Thursday, October 28, 2010
Scottish, Irish immigrants celebrated Halloween
The Bethlehem Globe Times November 1st editions of 1877, 1894 and 1902 document the increasing popularity of Halloween with Bethlehem residents. In the 1877 publication the editor notes in a brief paragraph that Halloween seems to be catching on. He mentions that children of the town enjoyed receiving nuts, apples and candy the previous evening. He describes a fortune telling game with apple seeds. He admonishes a few youths who threw cabbage heads, flour and dried corn kernels around town and for running away after ringing doorbells.
The 1894 publication dedicated more than an entire column to describing the origin of Halloween and it traditions. By 1894, Halloween had been accepted as an American holiday. Children engaged in roasting nuts, dipping for apples and playing the game of three bowls of fate. In this game, a young woman or man sits before three bowls, blindfolded. One bowl is filled with clear water, the second bowl with discolored water and the third bowl left empty. He or she dips their left hand toward the bowls. If their fingers land in the clear water it is predicted that they will have a happy marriage. If their fingers touch the discolored water then they will be widowed. If they touch the empty dish, then no marriage is predicted.
In 1902, the paper described a parade of over seven hundred children that marched through the main streets of Bethlehem. Every child wore a costume representing various nationalities. This is the first mention of wearing costumes on Halloween in Bethlehem. Later that evening the pranksters freely threw about corn, flour and cabbage heads. They removed business signs through out the city and placed them in new spots. The mischief makers switched the physician’s sign with the undertaker’s sign. There were several Halloween parties through out the city. Typical decorations were autumn leaves, corn stalks and jack-o-lanterns. Musical entertainment included singing the songs
“The Coffin Song,” “Ghost of Betsy Ross” and “Ghost of the Men of Harlem”. Childrens costumes were described as old maid, Japanese lady, a Quaker, a cavalier (a man wearing elaborate embellished clothes, and plumed hat), country maid and a city belle. Refreshments for the evening were apples, cider, lemonade, ices and corn on the cob.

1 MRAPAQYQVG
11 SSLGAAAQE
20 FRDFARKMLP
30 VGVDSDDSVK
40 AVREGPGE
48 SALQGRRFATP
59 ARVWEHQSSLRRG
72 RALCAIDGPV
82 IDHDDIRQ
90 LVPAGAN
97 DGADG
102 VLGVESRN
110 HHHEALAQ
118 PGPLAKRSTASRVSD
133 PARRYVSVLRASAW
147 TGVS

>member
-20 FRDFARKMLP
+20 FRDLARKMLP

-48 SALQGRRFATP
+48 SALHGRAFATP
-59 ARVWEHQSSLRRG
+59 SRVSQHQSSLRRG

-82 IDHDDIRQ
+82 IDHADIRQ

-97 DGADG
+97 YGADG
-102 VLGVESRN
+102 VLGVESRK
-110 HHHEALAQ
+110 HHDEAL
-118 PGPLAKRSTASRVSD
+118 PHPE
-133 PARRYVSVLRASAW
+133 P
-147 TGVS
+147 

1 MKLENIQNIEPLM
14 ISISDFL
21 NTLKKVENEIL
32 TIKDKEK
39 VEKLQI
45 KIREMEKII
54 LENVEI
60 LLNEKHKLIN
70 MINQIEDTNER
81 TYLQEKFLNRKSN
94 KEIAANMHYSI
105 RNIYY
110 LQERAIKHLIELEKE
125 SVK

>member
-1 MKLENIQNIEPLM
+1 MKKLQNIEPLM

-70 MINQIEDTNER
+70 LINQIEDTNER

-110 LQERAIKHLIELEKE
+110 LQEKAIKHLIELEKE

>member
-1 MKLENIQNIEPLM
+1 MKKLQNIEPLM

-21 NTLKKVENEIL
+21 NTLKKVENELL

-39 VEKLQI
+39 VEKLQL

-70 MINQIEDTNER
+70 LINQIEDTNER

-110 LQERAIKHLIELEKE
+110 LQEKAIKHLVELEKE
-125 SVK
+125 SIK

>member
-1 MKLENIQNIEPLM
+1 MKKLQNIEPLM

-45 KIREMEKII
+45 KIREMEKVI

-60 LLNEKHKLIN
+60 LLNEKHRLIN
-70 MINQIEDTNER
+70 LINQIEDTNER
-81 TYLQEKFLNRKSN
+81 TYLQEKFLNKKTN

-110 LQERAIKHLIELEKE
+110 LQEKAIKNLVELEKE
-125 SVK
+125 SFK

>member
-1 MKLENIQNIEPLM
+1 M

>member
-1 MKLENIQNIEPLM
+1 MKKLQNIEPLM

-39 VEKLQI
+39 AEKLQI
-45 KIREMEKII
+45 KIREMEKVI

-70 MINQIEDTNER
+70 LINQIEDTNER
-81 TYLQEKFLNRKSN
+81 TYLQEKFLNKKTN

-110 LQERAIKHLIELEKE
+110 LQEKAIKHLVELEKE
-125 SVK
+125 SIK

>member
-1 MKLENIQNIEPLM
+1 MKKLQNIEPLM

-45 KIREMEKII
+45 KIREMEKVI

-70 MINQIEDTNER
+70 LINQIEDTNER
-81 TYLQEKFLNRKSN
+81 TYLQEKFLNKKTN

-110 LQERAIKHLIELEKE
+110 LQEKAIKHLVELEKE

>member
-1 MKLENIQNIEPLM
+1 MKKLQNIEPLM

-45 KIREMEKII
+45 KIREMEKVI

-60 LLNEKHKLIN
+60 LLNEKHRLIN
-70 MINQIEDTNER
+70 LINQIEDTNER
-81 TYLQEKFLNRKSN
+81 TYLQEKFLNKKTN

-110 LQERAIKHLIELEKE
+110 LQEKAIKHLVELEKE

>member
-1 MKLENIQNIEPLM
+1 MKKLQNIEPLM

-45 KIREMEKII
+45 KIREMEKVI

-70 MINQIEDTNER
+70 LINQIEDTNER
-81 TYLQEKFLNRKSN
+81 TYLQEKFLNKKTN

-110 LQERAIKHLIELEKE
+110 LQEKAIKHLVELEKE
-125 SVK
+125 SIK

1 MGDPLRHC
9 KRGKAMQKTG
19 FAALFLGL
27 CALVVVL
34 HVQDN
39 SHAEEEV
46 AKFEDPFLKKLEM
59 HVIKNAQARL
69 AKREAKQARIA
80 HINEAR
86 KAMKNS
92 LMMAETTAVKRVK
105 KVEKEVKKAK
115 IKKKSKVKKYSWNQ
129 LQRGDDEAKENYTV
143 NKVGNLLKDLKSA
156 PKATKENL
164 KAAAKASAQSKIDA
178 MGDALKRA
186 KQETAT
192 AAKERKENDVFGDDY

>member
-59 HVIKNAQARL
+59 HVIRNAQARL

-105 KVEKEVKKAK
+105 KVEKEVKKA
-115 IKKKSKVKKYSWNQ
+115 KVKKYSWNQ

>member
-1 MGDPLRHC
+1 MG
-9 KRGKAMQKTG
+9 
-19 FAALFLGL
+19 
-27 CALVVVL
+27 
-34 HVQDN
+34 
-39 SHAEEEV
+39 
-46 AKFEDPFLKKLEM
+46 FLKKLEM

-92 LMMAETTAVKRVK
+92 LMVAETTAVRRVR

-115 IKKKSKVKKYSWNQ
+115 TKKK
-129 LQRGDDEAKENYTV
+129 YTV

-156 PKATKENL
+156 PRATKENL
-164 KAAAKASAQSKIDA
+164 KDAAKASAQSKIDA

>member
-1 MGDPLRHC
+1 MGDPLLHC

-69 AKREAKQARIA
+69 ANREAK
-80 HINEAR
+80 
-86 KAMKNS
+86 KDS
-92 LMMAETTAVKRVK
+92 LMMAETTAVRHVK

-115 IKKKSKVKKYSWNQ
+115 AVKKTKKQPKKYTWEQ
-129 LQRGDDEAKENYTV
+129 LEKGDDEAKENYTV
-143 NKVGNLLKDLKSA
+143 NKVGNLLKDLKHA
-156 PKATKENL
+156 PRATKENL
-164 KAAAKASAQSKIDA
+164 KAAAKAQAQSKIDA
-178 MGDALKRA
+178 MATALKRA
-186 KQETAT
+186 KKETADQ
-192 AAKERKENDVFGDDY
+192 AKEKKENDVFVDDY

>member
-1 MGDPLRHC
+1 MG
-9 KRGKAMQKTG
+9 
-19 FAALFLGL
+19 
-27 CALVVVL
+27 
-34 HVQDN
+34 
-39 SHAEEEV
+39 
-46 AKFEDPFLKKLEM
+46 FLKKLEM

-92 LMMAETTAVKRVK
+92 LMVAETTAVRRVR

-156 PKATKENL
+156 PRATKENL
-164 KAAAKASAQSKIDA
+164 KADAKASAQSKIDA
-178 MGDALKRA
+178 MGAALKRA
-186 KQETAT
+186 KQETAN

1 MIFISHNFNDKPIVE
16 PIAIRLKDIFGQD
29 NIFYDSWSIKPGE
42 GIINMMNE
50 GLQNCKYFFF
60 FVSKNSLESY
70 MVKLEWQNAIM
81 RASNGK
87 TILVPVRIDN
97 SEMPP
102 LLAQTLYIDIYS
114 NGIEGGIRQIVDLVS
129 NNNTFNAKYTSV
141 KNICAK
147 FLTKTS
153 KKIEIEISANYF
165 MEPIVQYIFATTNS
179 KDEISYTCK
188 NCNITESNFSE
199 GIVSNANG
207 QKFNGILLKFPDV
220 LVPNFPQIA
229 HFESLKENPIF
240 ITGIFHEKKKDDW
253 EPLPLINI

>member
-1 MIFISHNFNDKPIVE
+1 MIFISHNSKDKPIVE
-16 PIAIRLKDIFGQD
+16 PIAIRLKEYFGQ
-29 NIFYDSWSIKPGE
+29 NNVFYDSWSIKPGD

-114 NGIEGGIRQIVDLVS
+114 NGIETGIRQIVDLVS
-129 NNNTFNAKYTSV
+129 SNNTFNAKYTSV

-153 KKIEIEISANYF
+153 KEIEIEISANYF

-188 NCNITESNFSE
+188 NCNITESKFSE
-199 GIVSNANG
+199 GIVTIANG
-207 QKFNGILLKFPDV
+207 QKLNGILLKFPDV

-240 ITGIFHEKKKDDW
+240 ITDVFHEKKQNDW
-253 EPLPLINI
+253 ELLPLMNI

Children were entertained with games of blowing out candles, roasting apples and chestnuts and several games that shared the theme of finding one’s true mate. During the apple paring contest each guest peeled an apple with a paring knife attempting to cut the longest peel. They then threw the peel over their left shoulder and looked to see what letter was formed by the dropped peel on the floor. The letter discerned was the initial of their future spouse’ name. Also at midnight, young girls tried to catch a reflection of their future husbands in a mirror. In another contest, Dumb Cake, required the following steps with the participants not uttering a word. Each person placed a hand full of flour on a piece of white paper then sprinkled a pinch of salt and water on the flour. They then mixed their ingredients into dough, flattened the dough and marked their initials on it. The individual cakes were baked and then served at midnight. Their future husband or wife selected their initialed cake to eat.
The theme of many of these early Halloween games was to predict who and when a young person would marry. The games seem nostalgic and romantic however parents today would find then inappropriate. Even the costumes of that time seem quaint with children today preferring to dress up as Spiderman, a pirate, Sponge Bob, a princess and Barbie. The best selling Halloween candy yesterday and today is the tri-color candy corn. It was invented in the 1880’s by George Renninger. That reminds me, I need to buy some candy, right now!